Data retention: the case for

Several companies and organisations have now appeared at four public hearings into intelligence and security reform proposals.

South Australia Police; NSW Police Force; Australian Federal Police (AFP)

Andrew Scipione, commissioner of police, NSW Police Force: “Reform of the TIA is strongly welcomed. The NSW Police Force suggests that to achieve this effectively the legislation perhaps needs to be rewritten almost from scratch, with broad law enforcement consultation and engagement.”

Scipione: “I would suggest that the need for this committee alone shows the inherent difficulties with the current legislation that is largely incomprehensible, inconsistent and, at times, almost unworkable.”

Scipione: “…it is the agencies that readily use this legislation that I think are best placed to assist in its reform and the New South Wales Police Force is in an excellent position to provide further input from an operational perspective.”

What we are talking about here is not necessarily going to be used against people; it will be used to protect people

Andrew Scipione, NSW Police Force

Scipione: “Simply put, without telecommunications interception law reform, the capacity of law enforcement agencies to engage in effective telecommunications intercept will continue its current rapid decline. We will go dark.”

Tony Negus, commissioner, AFP: “Firstly, we are not seeking additional powers in this regard. We simply seek to maintain the current interception capability and current access to non-content data telecommunications as a significant tool for law enforcement in the investigation of serious crimes.”

Gary Burns, commissioner of police, South Australia Police: “Unless data is retained by carriers, potential evidence is lost. The longer the data is retained the greater the likelihood the potential evidence will be available. All Australian businesses are currently required to retain financial records for between five and seven years. We see that telecommunications carriers should also be able to manage similar requirements to the banking industry.”

Scipione: “My concern in the day-to-day is as much about stopping somebody who may be a crazed armed robbery merchant who suffers from a drug addiction and goes out on a nightly basis and holds up corner stores with guns. To ensure that we can get the evidence to take that person out of circulation is just as important to us as dealing with a potential weapon of mass destruction event that may happen in the future.”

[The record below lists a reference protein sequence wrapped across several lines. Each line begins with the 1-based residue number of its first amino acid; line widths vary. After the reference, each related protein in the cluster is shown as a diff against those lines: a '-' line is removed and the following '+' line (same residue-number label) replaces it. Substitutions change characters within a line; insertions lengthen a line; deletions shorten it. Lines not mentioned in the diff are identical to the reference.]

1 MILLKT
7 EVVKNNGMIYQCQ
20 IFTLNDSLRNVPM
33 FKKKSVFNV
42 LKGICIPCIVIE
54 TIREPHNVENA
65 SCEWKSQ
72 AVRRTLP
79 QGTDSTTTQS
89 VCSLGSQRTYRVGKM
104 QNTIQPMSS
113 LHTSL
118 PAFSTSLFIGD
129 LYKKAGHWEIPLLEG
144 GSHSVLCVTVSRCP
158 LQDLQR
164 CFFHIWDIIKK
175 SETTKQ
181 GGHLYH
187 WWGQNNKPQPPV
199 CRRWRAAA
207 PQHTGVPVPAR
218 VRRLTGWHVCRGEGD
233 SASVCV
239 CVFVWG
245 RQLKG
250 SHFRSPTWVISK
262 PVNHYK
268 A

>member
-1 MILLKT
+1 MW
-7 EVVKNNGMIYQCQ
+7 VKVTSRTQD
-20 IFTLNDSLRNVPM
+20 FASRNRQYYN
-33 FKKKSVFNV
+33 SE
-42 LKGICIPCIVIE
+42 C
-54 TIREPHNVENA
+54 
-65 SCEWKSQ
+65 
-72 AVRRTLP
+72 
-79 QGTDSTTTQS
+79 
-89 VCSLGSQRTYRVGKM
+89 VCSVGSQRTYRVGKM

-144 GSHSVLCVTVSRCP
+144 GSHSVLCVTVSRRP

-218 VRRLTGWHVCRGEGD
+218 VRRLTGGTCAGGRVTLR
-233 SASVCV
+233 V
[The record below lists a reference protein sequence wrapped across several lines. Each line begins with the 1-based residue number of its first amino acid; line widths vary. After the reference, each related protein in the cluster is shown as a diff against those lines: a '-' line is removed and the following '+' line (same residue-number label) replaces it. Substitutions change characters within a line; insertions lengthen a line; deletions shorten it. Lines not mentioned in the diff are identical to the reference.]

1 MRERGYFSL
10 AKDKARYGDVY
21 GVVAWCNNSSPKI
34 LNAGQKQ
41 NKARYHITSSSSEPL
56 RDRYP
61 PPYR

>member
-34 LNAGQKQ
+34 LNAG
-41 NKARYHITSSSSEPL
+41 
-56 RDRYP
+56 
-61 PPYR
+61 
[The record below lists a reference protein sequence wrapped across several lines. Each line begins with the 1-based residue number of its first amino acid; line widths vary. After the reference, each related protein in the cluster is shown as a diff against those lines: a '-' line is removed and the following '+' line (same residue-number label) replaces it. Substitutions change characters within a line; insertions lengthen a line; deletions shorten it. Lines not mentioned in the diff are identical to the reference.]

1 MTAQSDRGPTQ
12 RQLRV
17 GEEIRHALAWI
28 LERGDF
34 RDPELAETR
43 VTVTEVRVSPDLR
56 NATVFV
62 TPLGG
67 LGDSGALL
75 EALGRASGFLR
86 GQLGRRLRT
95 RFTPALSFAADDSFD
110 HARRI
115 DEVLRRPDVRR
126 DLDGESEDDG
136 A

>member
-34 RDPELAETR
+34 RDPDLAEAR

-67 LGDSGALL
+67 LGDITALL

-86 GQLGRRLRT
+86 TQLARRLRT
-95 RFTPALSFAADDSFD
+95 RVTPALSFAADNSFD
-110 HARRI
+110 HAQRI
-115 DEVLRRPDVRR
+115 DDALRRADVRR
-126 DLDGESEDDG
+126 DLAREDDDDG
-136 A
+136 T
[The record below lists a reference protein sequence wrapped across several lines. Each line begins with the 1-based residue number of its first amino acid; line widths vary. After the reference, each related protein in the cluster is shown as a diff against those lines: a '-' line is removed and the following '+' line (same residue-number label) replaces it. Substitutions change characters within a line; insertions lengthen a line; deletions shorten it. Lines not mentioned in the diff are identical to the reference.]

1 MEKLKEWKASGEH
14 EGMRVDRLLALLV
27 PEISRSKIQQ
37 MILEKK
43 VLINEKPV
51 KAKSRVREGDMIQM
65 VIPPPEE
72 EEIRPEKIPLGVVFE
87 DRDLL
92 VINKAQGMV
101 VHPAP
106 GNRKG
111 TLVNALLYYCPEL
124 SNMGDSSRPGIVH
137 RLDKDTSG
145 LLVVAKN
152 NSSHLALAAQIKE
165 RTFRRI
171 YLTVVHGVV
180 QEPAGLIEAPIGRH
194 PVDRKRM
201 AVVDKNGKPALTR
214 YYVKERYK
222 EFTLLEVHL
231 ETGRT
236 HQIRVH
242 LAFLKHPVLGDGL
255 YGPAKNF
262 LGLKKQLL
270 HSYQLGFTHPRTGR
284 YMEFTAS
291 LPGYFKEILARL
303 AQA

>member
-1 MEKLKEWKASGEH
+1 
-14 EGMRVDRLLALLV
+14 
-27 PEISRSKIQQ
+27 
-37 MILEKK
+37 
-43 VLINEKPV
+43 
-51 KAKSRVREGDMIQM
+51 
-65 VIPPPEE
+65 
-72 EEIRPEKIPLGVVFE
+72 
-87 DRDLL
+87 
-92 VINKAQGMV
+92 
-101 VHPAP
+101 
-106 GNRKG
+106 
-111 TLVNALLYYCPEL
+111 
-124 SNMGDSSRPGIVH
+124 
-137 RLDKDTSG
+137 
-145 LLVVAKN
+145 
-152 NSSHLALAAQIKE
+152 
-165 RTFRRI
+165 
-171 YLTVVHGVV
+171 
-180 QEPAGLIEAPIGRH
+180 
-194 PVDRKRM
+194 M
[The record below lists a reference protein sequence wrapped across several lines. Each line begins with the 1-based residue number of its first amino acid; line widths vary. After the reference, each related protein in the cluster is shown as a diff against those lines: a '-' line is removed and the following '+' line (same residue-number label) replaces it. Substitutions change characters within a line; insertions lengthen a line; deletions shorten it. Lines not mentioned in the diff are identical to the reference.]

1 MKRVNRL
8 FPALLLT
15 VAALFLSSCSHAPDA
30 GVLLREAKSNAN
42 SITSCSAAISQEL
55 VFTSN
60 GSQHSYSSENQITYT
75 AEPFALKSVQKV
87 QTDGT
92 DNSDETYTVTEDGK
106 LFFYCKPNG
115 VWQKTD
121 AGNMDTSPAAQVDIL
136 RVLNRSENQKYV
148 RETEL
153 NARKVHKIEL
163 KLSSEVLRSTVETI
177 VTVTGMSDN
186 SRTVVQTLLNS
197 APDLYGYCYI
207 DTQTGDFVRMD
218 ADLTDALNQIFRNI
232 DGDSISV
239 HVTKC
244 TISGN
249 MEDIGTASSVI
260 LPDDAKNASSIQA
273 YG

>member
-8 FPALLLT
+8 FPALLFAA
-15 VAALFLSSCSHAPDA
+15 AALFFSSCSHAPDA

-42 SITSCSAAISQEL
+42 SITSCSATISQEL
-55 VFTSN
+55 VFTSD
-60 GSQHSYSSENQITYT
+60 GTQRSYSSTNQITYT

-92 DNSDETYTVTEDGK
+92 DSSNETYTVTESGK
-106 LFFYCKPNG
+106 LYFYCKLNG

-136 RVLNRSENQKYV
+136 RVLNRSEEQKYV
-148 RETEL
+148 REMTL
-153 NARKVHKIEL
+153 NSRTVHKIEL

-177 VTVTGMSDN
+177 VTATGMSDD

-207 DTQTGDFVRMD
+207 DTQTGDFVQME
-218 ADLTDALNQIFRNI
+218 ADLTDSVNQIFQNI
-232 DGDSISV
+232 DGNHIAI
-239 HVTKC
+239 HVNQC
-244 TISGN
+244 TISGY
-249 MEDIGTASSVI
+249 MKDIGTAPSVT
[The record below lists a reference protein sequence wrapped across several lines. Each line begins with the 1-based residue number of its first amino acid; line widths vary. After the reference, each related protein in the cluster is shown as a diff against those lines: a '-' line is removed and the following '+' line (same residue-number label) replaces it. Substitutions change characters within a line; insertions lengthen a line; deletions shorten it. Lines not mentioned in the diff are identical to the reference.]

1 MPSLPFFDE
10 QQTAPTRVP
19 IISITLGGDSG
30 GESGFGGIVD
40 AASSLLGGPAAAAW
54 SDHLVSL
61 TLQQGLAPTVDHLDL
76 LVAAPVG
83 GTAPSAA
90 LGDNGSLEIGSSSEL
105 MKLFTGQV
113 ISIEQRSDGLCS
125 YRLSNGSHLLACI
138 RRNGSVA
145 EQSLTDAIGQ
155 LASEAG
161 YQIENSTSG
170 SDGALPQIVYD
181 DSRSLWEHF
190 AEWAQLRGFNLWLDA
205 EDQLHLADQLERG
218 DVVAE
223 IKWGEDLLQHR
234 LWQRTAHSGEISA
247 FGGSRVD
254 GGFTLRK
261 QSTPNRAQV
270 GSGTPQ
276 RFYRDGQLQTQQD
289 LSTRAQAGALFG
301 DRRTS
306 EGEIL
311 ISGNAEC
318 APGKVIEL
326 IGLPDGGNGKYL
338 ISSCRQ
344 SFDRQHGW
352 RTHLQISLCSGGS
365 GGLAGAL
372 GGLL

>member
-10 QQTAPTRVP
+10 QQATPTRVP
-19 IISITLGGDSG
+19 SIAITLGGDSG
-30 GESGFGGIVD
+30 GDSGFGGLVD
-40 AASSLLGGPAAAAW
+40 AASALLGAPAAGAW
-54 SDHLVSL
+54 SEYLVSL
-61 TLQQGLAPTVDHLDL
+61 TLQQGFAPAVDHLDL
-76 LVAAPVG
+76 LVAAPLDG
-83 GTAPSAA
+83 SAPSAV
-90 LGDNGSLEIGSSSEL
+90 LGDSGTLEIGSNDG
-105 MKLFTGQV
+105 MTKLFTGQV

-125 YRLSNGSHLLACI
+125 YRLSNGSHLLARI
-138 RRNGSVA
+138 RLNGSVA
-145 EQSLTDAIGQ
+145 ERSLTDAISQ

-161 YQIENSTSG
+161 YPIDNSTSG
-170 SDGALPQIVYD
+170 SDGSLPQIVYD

Scipione: “The longer you keep [data], the more it grows, particularly in terms of importance. It is a bit like a bank deposit – the longer you leave it in, the more interest you gain.”

Negus: “If we had our druthers, we would have the material held indefinitely.”

Scipione: “We want to make sure that we are doing absolutely everything we can to safeguard what we hold jealously, and that is a safe and free Australia.”

Scipione: “If you look at the number of telephone interceptions in Australia last year, the total number was 3495, and New South Wales police applied for and were issued with well over a third of them. We made applications for 1282 and were granted 1279.”

Scipione: “We think that the technology has just sprinted away from the legislation and that if we keep going and going with incremental change, as we go forward one metre with the legislation the technology goes forward one kilometre.”

Scipione: “…what we are talking about here is not necessarily going to be used against people – it will be used to protect people.”

Follow Stephanie McDonald on Twitter: @stephmcdonald0

Follow Computerworld Australia on Twitter: @ComputerworldAU

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